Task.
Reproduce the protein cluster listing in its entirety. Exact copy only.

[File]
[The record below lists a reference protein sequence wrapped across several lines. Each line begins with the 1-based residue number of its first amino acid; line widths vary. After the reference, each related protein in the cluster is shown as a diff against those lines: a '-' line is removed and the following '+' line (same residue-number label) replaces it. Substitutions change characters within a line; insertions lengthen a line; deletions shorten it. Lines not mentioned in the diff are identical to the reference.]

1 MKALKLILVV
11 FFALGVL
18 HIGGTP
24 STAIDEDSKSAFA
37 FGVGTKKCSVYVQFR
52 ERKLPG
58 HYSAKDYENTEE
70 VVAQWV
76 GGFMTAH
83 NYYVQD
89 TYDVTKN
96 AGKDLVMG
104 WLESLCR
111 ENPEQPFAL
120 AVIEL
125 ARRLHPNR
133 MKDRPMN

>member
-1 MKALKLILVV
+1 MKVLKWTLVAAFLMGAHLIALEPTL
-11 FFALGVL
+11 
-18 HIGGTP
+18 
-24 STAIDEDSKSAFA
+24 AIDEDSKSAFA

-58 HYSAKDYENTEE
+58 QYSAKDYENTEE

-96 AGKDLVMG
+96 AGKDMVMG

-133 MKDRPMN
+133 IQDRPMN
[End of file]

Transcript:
[The record below lists a reference protein sequence wrapped across several lines. Each line begins with the 1-based residue number of its first amino acid; line widths vary. After the reference, each related protein in the cluster is shown as a diff against those lines: a '-' line is removed and the following '+' line (same residue-number label) replaces it. Substitutions change characters within a line; insertions lengthen a line; deletions shorten it. Lines not mentioned in the diff are identical to the reference.]

1 MKALKLILVV
11 FFALGVL
18 HIGGTP
24 STAIDEDSKSAFA
37 FGVGTKKCSVYVQFR
52 ERKLPG
58 HYSAKDYENTEE
70 VVAQWV
76 GGFMTAH
83 NYYVQD
89 TYDVTKN
96 AGKDLVMG
104 WLESLCR
111 ENPEQPFAL
120 AVIEL
125 ARRLHPNR
133 MKDRPMN

>member
-1 MKALKLILVV
+1 MKVLKWTLVAAFLMGAHLIALEPTL
-11 FFALGVL
+11 
-18 HIGGTP
+18 
-24 STAIDEDSKSAFA
+24 AIDEDSKSAFA

-58 HYSAKDYENTEE
+58 QYSAKDYENTEE

-96 AGKDLVMG
+96 AGKDMVMG

-133 MKDRPMN
+133 IQDRPMN